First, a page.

Alice Rogoff (upper left) posing for a publicity photo with her beloved Cessna 206 airplane, some staff and company co-founders Tony Hopfinger and Amanda Coyne (far right) when the times were good/Alaska Dispatch photo

First in a series


The story of the rise, the fall and the tragedy of the media empire former Alaska Dispatch News owner Alice Rogoff and company president Tony Hopfinger once envisioned building in the north appears headed toward its final chapter in an Anchorage court room later this month.

Once the best of friends, Hopfinger, the man with the plan, and Rogoff, the woman with the money to make it happen, came together in 2009 with the dream of creating a new, Alaska-based, news portal to the world.

The plan died an ugly death. The duo split. And their courtroom battle now focuses on a cocktail napkin on which Rogoff penned an infamous pledge to pay Hopfinger $1 million for his interest in a business that grew to become the state’s largest news organization.

But the Rogoff-Hopfinger story is bigger than any napkin, wrapped up as it is in an Alaska-size dream and an even bigger, very public business failure.

The latter part of story – which begins with Rogoff’s purchase of the Anchorage Daily News/, proceeds through the newspaper’s transformation into the Alaska Dispatch News/ and ends with the Dispatch News’ death in bankruptcy and resurrection as the Daily News under new owners from Fairbanks with deep Alaska roots – is now well-known to most in the 49th state.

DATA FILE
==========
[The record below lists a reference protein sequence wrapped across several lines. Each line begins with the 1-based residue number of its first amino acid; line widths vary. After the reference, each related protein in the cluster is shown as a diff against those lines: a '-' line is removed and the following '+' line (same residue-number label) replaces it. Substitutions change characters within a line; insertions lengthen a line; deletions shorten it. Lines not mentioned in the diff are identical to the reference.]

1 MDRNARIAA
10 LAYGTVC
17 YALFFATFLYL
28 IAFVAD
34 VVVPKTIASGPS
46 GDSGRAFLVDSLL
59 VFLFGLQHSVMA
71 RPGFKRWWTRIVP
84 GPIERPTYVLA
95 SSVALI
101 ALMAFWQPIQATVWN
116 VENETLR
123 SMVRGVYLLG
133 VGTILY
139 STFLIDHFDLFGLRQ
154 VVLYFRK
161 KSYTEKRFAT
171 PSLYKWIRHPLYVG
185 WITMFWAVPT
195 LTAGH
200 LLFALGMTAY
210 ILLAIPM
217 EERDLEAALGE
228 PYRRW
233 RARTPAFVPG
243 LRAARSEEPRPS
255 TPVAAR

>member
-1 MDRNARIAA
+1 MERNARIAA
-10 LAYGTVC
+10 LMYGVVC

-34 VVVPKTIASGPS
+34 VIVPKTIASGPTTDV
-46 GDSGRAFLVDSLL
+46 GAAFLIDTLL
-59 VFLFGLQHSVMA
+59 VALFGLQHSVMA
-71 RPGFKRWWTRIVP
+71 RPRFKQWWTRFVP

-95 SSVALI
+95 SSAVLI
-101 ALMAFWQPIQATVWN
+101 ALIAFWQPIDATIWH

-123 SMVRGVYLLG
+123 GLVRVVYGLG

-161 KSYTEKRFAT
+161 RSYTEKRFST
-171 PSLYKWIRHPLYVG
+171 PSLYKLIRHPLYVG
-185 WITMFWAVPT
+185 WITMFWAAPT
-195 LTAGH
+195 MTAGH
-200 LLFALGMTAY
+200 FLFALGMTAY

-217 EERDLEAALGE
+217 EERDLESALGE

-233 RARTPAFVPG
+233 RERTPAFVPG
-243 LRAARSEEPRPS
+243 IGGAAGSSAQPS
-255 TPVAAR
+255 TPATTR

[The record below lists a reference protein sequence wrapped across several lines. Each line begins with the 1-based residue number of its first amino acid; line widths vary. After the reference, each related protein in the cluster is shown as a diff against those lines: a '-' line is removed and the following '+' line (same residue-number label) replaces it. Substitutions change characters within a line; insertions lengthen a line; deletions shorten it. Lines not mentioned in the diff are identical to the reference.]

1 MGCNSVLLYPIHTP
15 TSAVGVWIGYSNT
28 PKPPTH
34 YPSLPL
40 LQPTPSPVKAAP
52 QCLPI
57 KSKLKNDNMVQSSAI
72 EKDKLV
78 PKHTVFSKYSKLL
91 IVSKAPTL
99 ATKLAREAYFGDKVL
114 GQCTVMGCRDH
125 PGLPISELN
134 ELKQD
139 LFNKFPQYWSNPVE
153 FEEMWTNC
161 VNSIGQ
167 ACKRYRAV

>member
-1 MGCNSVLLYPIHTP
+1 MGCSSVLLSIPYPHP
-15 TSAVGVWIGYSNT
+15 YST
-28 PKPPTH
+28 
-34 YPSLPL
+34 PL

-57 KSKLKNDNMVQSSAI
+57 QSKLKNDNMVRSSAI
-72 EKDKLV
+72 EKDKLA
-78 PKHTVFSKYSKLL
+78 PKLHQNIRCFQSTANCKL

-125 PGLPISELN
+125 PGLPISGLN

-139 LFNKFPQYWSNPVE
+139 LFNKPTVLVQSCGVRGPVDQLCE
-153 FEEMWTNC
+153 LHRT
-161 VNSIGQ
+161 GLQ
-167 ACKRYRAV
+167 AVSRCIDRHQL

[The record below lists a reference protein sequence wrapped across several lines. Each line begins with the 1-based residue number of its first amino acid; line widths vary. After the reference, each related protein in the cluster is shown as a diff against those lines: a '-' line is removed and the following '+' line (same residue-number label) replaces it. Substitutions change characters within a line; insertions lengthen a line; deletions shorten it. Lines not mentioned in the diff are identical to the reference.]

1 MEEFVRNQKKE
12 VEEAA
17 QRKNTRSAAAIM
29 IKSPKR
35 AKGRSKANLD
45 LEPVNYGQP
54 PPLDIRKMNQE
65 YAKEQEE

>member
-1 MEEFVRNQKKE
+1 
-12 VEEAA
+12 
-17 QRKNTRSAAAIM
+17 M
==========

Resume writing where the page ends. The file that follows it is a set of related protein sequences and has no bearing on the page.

The dream that preceded it less so. What follows is the story the precedes the legal confrontation. It is based on the authors observations as a reporter at Alaska Dispatch from 2010 to 2013; his many discussions with those who worked there; his regular and intimate conversations about the business with Rogoff, Hopfinger and Dispatch co-founder Amanda Coyne during that time; and his relatively short tenure at the Alaska Dispatch News after Rogoff purchased it from the Daily News.

A new model

What the Associated Press (AP) had long done in Alaska on a microscale, Hopfinger and Rogoff envisioned recreating on a macroscale. They had a grand scheme to take over the venerable AP’s role and expand it.

They hoped to turn the Dispatch into the go-to-source other news organizations would be forced to turn to for material when anything of national or global significance happened in the American Arctic, along with a place where surfers on the worldwide web could probe every news nook and cranny of the country’s last frontier.

It was a big vision, a vision of owning Alaska news the way Google owns internet search.

Struggling public radio stations in remote Alaska villages would be tapped for their local news. New Dispatch news bureau’s would be established in regional hubs across the state. Alaska’s ugly problems – the nation’s highest rate of rape, the plague of domestic violence in rural Alaska, the state’s chronic drug and alcohol abuse, and the jobless, ghetto-like plight of some rural communities – would be dragged out into the open while the existential beauty and regenerative power of the state’s unadulterated wilderness were featured and explored.